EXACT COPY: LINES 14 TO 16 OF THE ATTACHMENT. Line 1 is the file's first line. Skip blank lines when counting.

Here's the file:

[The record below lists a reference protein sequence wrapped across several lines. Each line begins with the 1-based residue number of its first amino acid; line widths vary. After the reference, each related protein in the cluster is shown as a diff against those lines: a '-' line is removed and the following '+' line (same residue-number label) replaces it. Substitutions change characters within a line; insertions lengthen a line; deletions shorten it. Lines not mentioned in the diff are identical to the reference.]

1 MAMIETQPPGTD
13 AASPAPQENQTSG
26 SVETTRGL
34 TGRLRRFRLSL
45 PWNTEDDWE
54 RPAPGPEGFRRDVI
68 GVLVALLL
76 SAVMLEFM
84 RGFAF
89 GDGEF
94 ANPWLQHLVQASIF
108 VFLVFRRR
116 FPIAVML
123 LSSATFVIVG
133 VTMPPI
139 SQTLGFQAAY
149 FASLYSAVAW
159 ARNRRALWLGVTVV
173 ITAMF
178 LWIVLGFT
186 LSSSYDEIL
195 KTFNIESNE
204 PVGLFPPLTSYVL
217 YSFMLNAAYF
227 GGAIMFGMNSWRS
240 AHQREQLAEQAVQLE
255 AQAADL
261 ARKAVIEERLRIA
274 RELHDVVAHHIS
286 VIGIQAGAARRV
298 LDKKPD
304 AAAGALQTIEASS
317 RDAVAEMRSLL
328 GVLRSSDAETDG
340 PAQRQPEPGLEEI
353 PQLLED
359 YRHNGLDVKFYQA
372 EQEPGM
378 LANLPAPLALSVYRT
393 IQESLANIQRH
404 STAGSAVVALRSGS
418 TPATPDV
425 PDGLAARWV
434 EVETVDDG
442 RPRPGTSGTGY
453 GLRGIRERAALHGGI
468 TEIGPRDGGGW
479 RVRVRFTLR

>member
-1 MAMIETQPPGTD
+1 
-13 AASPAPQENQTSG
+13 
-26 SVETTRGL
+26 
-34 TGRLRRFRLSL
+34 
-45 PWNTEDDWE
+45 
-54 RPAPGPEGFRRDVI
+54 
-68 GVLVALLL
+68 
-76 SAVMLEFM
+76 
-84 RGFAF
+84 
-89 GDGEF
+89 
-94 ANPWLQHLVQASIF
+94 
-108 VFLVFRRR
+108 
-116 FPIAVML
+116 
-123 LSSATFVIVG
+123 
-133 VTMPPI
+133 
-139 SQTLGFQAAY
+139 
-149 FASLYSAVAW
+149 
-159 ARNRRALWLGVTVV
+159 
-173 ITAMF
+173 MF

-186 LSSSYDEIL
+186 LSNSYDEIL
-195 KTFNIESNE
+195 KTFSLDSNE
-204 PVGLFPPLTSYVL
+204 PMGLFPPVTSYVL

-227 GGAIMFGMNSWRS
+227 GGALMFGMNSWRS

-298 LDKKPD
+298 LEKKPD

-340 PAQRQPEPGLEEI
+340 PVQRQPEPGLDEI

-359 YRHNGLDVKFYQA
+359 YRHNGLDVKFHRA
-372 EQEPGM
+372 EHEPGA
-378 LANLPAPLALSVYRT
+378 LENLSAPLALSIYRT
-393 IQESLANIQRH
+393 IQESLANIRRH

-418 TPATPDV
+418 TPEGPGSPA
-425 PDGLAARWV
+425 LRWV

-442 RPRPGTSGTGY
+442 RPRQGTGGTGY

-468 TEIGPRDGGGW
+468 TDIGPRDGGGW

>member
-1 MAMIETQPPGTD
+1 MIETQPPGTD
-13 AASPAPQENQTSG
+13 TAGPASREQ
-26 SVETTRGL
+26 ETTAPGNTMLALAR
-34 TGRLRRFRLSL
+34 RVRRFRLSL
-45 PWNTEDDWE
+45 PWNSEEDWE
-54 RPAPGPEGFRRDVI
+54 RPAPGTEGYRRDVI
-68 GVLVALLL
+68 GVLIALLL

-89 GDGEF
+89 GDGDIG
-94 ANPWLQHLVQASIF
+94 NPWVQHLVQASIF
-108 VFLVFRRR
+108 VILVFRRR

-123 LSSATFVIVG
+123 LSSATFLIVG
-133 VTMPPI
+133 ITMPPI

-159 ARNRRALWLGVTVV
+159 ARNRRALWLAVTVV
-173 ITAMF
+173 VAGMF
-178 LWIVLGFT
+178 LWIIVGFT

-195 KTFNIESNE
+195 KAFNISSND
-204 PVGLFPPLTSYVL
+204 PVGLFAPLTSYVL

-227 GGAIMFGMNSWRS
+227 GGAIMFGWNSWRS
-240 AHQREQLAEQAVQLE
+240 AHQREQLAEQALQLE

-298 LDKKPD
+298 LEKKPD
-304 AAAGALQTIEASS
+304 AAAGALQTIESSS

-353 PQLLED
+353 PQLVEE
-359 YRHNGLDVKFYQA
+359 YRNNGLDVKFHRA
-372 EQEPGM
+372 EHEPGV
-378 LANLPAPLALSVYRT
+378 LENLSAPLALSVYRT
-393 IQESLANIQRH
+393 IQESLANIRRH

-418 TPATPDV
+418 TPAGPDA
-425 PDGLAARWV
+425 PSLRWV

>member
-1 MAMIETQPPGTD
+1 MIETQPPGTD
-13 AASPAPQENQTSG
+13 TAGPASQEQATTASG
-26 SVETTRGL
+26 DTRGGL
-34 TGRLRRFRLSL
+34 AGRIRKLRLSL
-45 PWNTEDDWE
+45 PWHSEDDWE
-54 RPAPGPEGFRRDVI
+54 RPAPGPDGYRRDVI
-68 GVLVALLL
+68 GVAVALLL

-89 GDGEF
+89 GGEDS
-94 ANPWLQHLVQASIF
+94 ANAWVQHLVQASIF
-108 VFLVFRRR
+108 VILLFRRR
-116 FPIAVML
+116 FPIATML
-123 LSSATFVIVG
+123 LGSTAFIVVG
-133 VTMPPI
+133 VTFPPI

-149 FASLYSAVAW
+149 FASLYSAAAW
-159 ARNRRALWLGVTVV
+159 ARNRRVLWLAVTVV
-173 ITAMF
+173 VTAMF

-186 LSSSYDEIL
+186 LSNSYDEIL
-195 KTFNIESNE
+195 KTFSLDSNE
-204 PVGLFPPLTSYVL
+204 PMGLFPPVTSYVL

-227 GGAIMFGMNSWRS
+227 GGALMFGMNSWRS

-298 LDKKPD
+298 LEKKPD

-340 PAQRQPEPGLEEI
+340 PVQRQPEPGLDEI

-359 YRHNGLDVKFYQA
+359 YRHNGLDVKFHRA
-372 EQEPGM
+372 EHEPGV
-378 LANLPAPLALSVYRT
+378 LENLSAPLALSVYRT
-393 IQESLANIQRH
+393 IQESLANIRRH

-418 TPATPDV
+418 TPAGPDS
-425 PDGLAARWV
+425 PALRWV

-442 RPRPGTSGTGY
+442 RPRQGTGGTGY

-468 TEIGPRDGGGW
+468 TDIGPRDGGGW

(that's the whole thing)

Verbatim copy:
116 FPIAVML
123 LSSATFVIVG
133 VTMPPI